Cloudy with a Chance of Fines
Posted by Clif Burns at 9:23 pm on January 12, 2010
Category: Technology Exports
As enterprises began to confront the issues raised by cloud computing, this article on TMCnet is a good reminder that export issues may be some of the most intractable. Although some clouds, like Amazon’s EC2, provide servers in defined locations, other cloud providers, Google notably, are more secretive about where their clouds are located or on which clouds user data is stored. If ITAR-controlled technical data or CCL-controlled technology is stored by a U.S. company on a cloud outside the United States, an export has occurred. If no license has been obtained it is safe to say that this is going to be a cloud without a silver lining.
BIS did issue an advisory opinion in January 2009 on cloud computing. The advisory opinion was requested by an unnamed provider of cloud computing service and fails to address the export issues relating to users of such cloud computing services. In the advisory opinion, BIS stated, among other things, that the provision of cloud computing services is not an export subject to the EAR and that the cloud provider is not considered to be the exporter of any data that users place on and retrieve from the cloud.
The TMCnet article focuses unduly on the location of the server while neglecting that even if the cloud is wholly within the United States an export could occur if foreign nationals employed by the cloud provider in the United States have access to controlled technology or technical data. The same article also neglects to point out that export issues are raised in other Internet contexts. If an email contains controlled technology or technical data an illegal export will have occurred if the email transits a foreign server even if the email is sent from a server in the United States and is addressed to a server in the United States. The same issue could exist for VOIP voice communications if the VOIP provider utilizes any servers located outside the United States.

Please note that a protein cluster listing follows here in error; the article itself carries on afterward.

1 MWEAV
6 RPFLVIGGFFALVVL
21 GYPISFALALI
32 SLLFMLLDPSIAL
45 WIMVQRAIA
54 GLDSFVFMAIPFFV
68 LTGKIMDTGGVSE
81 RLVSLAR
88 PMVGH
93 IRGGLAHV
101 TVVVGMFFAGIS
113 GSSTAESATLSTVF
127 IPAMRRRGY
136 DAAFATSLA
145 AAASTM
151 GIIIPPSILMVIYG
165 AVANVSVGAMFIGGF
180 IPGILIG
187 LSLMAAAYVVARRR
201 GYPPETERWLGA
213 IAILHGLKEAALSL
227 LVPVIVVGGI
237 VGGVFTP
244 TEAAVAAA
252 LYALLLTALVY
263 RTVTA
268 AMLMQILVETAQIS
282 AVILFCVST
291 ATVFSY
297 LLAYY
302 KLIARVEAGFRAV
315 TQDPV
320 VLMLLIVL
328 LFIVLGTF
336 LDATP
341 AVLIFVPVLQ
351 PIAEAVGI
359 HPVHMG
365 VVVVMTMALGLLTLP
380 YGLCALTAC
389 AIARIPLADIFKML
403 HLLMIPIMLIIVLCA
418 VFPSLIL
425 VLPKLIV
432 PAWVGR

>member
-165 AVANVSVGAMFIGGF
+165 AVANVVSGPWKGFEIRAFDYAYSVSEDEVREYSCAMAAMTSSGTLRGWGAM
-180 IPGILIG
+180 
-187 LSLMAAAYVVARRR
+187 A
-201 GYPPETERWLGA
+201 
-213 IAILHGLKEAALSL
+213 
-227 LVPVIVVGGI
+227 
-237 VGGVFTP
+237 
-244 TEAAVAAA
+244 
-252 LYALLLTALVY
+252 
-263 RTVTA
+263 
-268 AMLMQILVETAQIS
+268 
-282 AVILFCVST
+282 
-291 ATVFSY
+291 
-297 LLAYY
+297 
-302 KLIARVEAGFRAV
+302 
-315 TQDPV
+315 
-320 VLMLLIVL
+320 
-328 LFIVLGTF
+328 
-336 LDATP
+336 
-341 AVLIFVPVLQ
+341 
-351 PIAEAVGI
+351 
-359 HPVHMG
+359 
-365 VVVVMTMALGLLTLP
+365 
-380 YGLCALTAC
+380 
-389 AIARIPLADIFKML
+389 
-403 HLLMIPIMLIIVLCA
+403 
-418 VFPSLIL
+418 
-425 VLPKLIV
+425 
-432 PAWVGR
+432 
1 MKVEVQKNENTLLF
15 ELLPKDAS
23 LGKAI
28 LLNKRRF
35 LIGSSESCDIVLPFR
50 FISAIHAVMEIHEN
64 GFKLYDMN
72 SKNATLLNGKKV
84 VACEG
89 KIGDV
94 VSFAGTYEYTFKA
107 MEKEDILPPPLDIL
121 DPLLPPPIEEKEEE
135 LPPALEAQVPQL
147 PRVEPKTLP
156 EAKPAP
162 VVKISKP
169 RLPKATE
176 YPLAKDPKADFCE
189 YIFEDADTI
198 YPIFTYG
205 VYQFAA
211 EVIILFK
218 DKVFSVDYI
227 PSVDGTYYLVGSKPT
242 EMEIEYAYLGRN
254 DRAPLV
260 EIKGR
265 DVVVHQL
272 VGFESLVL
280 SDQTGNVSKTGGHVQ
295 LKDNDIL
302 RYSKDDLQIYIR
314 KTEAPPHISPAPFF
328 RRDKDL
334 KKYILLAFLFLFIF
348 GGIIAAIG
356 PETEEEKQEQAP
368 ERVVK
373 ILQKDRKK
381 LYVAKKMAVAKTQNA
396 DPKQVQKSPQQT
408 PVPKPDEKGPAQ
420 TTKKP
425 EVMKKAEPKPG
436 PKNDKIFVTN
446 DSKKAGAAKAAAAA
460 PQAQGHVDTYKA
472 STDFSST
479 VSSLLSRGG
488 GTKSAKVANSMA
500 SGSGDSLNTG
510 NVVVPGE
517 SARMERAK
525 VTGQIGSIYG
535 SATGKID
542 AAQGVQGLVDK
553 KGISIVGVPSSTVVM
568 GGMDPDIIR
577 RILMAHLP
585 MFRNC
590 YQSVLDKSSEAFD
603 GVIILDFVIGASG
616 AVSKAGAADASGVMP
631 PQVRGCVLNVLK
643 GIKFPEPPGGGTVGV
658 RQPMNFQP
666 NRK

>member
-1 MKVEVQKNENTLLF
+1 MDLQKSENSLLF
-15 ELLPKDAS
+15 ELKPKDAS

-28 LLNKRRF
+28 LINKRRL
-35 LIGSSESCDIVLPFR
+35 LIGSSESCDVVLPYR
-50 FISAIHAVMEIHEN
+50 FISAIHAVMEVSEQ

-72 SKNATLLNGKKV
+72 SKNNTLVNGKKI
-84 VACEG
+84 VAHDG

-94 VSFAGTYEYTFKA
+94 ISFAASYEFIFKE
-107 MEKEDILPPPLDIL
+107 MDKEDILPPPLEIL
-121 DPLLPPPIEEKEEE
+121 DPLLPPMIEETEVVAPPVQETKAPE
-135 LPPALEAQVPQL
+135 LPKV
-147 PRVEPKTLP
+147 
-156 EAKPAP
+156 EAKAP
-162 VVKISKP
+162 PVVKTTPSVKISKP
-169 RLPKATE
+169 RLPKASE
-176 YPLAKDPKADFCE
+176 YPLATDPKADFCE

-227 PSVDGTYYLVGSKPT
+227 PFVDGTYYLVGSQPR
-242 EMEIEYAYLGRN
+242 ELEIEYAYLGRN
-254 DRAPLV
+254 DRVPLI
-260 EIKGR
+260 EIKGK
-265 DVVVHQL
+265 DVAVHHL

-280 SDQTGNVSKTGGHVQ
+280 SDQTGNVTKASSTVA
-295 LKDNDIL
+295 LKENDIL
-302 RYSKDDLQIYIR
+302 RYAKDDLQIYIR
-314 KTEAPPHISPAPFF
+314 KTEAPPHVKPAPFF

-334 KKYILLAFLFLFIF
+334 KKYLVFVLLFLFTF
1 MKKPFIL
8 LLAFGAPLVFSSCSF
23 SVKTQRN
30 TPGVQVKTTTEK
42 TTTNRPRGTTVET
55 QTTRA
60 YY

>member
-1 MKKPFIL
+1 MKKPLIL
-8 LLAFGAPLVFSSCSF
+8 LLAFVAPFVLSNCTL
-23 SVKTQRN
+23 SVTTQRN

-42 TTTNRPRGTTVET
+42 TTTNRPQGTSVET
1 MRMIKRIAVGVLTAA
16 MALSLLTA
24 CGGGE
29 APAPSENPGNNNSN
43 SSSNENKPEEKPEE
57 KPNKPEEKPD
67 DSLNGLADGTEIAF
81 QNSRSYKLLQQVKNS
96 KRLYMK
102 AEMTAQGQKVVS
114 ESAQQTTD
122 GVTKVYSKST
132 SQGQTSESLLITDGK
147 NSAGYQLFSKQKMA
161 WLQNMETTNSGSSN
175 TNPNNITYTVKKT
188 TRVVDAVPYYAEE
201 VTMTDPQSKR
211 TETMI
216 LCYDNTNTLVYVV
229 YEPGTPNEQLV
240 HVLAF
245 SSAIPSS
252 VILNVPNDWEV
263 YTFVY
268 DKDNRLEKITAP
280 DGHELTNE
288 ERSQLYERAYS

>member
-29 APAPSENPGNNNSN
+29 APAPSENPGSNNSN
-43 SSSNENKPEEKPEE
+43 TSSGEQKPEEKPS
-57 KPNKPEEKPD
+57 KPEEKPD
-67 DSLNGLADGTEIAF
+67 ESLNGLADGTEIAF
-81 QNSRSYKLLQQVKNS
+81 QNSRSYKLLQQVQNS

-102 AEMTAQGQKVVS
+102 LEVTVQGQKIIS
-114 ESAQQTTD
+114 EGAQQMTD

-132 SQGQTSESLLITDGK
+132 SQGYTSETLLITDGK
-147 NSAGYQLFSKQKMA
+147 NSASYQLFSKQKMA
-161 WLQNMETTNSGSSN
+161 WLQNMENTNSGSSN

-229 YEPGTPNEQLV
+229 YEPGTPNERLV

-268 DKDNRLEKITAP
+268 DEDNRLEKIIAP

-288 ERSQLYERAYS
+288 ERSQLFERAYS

The BIS advisory opinion shows a laudable effort to understand and accommodate issues posed by cloud technology, at least from the perspective of the cloud provider. Hopefully, it will show the same practical considerations for users of cloud technology. Whether OFAC and DDTC will demonstrate similar understanding of the technology remains to be seen.